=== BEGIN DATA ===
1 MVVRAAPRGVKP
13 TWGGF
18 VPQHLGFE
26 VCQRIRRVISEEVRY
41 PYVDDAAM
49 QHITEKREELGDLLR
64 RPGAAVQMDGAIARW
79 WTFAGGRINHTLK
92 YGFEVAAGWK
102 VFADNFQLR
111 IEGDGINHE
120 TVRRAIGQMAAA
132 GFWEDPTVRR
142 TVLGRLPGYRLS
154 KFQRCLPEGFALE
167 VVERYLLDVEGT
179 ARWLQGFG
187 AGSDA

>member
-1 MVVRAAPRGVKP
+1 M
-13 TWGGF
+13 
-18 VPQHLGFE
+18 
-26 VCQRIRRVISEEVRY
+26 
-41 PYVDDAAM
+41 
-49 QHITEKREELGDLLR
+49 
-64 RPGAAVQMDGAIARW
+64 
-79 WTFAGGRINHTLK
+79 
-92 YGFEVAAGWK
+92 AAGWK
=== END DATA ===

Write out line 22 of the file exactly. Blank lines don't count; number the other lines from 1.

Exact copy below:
-13 TWGGF